As the human body is composed of cells, so are cells composed of molecules. It is true that the cell encompasses a plethora of organelles (membranes, mitochondria, nuclei, Golgi bodies, ribosomes, etc.), but each of these organelles is in turn composed of pools of various molecules. Just as cytoplasm is a “soup” of molecules, organelles […]
Aging and Disease: 2.5 Cell Senescence, Changes In Molecular Turnover, Most Molecules
As the human body is composed of cells, so are cells composed of molecules. It is true that the cell encompasses a plethora of organelles (membranes, mitochondria, nuclei, Golgi bodies, ribosomes, etc.), but each of these organelles is in turn composed of pools of various molecules. Just as cytoplasm is a “soup” of molecules, organelles are also collections of molecules. The precise types of molecules, their numbers, and their rates of turnover vary from organelle to organelle. The most common molecular types are lipids and proteins, but with admixtures of other molecules, such as carbohydrates (such as sugars), as well as hybrid molecules, such as glycolipids and glycoproteins. As you’d guess, the complexity not only doesn’t stop there, it barely begins there. To talk of a few simple molecular types is only a fuzzy, naïve sketch of that complexity involved in living cells. We’ll look a bit deeper at t he molecular types, then take a simpler view and focus on the only critical feature in aging cells, namely molecular turnover.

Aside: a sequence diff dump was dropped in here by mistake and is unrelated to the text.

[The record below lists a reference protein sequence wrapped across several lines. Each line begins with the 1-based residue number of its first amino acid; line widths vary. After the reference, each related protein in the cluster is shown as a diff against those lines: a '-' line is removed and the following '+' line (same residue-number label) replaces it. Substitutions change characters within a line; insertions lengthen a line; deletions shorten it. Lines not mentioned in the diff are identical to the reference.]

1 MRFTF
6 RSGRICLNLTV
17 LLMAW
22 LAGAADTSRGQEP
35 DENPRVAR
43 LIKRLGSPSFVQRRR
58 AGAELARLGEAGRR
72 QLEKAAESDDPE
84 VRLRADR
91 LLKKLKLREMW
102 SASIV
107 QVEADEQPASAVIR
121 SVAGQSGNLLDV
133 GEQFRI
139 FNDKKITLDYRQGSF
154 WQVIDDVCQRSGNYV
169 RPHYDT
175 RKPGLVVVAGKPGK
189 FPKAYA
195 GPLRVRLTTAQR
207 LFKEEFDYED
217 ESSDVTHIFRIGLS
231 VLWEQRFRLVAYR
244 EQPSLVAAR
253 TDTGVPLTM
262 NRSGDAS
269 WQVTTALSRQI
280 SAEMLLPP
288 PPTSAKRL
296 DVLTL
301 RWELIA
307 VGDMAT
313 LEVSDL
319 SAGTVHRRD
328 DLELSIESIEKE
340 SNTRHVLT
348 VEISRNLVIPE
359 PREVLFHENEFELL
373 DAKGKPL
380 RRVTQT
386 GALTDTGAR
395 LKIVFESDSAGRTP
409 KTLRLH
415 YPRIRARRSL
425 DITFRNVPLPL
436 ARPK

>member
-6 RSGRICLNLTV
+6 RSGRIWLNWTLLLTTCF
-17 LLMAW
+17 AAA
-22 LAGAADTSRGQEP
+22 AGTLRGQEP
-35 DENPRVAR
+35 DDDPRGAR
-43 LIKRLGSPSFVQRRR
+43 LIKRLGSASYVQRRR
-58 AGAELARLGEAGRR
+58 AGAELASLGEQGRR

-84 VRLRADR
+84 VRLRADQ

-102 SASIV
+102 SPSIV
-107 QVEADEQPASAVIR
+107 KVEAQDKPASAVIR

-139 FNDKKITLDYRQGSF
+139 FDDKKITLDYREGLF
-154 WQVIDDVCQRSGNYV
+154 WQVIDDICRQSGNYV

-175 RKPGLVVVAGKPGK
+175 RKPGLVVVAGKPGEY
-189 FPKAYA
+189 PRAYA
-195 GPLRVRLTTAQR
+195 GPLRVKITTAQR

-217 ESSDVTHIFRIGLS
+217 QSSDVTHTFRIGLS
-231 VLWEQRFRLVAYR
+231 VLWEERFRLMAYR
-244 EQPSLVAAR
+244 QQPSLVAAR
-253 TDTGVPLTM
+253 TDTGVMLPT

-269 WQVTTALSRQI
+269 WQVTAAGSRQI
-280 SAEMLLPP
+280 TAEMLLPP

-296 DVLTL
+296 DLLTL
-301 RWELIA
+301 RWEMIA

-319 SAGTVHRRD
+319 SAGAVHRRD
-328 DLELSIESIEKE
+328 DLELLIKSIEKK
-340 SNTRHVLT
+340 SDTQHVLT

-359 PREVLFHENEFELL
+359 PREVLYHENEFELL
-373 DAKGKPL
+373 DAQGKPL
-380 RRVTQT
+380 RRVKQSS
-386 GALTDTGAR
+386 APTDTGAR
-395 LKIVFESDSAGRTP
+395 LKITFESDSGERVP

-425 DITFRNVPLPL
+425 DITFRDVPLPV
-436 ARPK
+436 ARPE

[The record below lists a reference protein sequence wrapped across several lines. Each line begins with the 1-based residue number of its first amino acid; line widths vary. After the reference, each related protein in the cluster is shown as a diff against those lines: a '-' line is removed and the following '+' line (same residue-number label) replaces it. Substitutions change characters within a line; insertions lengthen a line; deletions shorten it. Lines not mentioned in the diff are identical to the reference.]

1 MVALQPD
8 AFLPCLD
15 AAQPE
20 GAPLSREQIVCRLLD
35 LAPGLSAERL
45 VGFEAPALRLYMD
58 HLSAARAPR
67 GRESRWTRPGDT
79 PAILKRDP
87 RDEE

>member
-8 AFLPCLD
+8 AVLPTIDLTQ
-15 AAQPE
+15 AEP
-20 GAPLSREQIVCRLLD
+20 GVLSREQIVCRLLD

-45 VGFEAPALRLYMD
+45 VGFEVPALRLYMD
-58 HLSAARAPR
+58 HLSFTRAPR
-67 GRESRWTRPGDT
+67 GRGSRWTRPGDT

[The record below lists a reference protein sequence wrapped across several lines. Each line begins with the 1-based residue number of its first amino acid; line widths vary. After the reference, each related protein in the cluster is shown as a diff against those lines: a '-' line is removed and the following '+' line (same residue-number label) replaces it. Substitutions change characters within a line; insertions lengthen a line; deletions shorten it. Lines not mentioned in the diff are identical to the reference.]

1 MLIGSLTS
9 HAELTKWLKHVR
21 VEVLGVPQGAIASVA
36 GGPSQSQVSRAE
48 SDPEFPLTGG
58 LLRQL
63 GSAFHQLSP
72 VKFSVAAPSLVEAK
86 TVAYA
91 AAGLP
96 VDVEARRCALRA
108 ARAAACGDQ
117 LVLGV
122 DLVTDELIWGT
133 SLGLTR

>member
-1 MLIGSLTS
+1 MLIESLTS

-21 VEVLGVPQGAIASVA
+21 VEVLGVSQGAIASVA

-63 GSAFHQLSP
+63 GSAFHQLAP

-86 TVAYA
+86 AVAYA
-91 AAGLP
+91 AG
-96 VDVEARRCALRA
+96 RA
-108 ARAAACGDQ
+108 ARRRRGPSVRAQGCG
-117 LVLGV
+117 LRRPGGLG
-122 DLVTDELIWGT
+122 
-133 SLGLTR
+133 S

Looking at the cell as a whole, the typical human cell is (by numbers) about half lipid molecules and about half protein molecules. Most of the lipids are in membranes (such as the cell membranes, the mitochondrial membranes, and the nuclear membranes); most (but by no means all) of the proteins are in solution in the intracellular fluid. While the membranes have far more lipid molecules than protein molecules, the proteins are heavier (and larger). So while lipids are more numerous (about 50 x as numerous) than proteins in the membranes, the mass of the lipids and the proteins (as well as glycoproteins, etc.) are about equal.
While the lipids determine how the membrane acts in a general sense, it’s proteins that determine the functional (and the active) properties of the membrane. So while there aren’t as many protein molecules, but what they lack in numbers they more than make up for in their importance to cell activity. What about cytoplasm? About 40% of body weight is made of the intracellular fluid, where lipids are heavily outnumbered. In the cytoplasm, it’s the proteins, the electrolytes, and other molecules that determines the activity.